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Int J Cancer. 2013 Jan 1;132(1):137-47. doi: 10.1002/ijc.27667. Epub 2012 Jul 3.

Tumor-associated autoantibody signature for the early detection of gastric cancer.

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  • 1Latvian Biomedical Research and Study Centre, Riga, Latvia.

Abstract

Autoantibodies against tumor-associated antigens are very attractive biomarkers for the development of noninvasive serological tests for the early detection of cancer because of their specificity and stability in the sera. In our study, we applied T7 phage display-based serological analysis of recombinant cDNA expression libraries technique to identify a representative set of antigens eliciting humoral responses in patients with gastric cancer (GC), produced phage-antigen microarrays and exploited them for the survey of autoantibody repertoire in patients with GC and inflammatory diseases. We developed procedures for data normalization and cutoff determination to define sero-positive signals and ranked them by the signal intensity and frequency of reactivity. To identify autoantibodies with the highest diagnostic value, a 1,150-feature microarray was tested with sera from 100 patients with GC and 100 cancer-free controls, and then the top-ranked 86 antigens were used for the production of focused array that was tested with an independent validation set comprising serum samples from 235 patients with GC, 154 patients with peptic ulcer and gastritis and 213 healthy controls. The receiver operating characteristic curve analysis showed that 45-autoantibody signature could discriminate GC and healthy controls with area under the curve (AUC) of 0.79 (59% sensitivity and 90% specificity), GC and peptic ulcer with AUC of 0.76 and GC and gastritis with AUC of 0.64. Moreover, it could detect early GC with equal sensitivity than advanced GC. Interestingly, the autoantibody production did not correlate with histological type, H. pylori status, grade, localization and size of the primary tumor, whereas it appeared to be associated with the metastatic disease.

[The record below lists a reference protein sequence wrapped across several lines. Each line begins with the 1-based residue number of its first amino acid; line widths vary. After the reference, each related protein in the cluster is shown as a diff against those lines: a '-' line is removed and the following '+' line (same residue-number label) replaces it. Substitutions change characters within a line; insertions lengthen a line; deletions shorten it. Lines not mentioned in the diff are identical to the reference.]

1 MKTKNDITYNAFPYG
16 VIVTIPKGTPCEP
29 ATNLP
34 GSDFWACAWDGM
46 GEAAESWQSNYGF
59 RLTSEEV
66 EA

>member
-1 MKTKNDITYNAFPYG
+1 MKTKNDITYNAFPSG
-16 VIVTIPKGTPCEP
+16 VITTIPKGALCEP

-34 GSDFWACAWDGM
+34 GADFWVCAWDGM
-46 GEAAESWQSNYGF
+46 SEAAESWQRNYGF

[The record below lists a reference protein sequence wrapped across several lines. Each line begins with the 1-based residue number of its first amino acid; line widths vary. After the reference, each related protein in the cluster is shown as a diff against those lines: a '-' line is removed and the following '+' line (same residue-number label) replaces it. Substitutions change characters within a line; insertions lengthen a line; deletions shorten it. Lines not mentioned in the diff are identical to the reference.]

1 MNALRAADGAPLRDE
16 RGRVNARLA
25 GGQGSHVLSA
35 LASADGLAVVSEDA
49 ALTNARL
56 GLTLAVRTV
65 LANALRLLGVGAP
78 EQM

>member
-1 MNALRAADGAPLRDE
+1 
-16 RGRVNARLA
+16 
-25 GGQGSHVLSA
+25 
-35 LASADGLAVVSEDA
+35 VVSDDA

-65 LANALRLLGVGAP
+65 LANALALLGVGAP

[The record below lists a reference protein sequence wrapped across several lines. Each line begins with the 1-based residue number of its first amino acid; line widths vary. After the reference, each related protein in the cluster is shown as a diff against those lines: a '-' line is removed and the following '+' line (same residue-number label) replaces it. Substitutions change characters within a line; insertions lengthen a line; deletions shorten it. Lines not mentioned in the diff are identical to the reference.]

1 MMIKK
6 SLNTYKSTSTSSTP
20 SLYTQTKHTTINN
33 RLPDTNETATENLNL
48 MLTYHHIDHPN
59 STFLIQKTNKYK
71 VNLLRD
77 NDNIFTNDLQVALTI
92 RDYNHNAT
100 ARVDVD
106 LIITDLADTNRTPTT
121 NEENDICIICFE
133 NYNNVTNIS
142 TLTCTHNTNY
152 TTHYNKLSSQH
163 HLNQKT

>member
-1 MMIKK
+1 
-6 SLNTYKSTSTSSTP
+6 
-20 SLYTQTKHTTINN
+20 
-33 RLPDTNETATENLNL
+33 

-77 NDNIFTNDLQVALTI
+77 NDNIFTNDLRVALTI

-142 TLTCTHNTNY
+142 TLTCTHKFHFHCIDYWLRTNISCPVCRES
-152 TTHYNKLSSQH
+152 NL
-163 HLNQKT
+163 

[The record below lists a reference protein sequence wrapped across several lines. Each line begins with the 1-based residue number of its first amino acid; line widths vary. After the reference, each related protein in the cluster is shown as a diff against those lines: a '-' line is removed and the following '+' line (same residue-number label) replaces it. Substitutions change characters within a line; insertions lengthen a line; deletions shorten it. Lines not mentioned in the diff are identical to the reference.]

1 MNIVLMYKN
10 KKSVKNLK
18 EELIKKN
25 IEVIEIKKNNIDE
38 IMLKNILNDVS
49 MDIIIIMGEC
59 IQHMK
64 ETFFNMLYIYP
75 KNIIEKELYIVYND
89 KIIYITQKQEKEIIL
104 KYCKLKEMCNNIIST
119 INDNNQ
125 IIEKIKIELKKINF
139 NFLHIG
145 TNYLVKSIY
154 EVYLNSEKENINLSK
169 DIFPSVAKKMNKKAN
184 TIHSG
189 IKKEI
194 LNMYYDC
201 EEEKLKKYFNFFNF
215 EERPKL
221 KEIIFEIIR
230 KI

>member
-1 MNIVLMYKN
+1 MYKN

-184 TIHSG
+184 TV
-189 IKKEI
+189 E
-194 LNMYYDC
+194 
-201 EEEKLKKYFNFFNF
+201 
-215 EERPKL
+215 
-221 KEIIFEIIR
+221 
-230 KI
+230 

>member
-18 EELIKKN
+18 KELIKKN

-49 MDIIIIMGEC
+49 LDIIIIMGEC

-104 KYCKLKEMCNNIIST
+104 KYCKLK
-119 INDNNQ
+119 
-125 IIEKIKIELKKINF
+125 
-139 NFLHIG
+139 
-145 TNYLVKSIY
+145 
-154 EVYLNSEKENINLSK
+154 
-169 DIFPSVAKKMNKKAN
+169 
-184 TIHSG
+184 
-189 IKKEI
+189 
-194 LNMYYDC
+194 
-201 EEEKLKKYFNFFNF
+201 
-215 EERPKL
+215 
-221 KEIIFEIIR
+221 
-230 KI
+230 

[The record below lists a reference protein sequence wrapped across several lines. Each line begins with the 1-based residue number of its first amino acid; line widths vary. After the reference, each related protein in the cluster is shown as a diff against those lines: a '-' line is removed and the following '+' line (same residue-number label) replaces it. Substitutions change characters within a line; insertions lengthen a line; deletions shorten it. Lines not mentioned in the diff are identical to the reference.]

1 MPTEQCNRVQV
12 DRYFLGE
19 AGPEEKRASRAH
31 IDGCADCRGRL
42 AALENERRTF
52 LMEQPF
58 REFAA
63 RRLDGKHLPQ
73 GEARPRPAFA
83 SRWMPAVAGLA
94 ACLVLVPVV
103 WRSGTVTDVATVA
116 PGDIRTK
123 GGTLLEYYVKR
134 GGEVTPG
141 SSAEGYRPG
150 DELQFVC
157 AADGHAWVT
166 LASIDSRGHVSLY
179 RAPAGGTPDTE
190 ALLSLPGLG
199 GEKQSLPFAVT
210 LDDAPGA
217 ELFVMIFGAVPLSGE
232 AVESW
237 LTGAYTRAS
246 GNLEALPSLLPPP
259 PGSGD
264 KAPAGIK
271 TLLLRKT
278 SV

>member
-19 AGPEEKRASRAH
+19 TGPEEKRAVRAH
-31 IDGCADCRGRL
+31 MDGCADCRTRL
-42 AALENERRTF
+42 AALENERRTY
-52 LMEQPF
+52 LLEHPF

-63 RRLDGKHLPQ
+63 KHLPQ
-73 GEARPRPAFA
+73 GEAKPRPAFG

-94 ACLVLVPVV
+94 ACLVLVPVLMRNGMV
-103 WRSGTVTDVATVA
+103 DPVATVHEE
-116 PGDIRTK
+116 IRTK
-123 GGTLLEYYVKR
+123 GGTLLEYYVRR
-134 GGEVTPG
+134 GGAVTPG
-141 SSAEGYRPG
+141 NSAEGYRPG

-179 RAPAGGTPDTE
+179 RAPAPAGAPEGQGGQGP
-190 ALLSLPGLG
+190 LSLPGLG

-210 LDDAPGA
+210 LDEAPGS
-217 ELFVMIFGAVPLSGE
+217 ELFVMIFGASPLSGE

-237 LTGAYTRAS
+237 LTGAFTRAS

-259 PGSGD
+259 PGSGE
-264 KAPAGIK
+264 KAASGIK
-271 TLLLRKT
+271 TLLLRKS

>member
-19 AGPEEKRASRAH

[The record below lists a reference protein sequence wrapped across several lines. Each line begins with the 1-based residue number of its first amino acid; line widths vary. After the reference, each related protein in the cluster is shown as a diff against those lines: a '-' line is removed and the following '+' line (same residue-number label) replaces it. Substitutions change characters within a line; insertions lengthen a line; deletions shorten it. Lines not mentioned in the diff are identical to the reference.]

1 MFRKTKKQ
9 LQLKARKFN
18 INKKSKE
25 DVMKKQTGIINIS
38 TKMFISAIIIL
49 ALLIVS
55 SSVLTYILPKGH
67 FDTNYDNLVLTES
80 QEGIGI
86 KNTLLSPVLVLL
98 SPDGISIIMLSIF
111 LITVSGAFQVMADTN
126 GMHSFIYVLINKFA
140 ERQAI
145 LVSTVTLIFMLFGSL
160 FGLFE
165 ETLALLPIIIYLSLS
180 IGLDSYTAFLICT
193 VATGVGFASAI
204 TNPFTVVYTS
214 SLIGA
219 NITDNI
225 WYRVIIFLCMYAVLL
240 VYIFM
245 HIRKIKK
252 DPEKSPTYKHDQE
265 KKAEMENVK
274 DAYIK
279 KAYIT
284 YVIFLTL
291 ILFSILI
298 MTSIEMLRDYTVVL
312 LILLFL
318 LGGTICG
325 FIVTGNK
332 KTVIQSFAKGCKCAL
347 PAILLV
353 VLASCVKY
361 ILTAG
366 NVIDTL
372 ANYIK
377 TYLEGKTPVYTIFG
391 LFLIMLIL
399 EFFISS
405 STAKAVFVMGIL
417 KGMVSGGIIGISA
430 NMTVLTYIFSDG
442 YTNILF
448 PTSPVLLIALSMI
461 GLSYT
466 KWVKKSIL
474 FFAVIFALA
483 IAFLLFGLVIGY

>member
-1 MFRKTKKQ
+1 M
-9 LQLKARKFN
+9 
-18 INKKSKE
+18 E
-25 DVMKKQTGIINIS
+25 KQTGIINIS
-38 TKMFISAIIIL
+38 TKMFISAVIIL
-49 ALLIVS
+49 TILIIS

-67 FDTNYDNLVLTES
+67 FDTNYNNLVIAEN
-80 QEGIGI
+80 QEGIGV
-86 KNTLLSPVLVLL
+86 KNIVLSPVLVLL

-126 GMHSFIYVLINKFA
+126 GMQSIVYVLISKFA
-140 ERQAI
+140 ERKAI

Copyright © 2012 UICC.

PMID:
22684876
[PubMed - indexed for MEDLINE]
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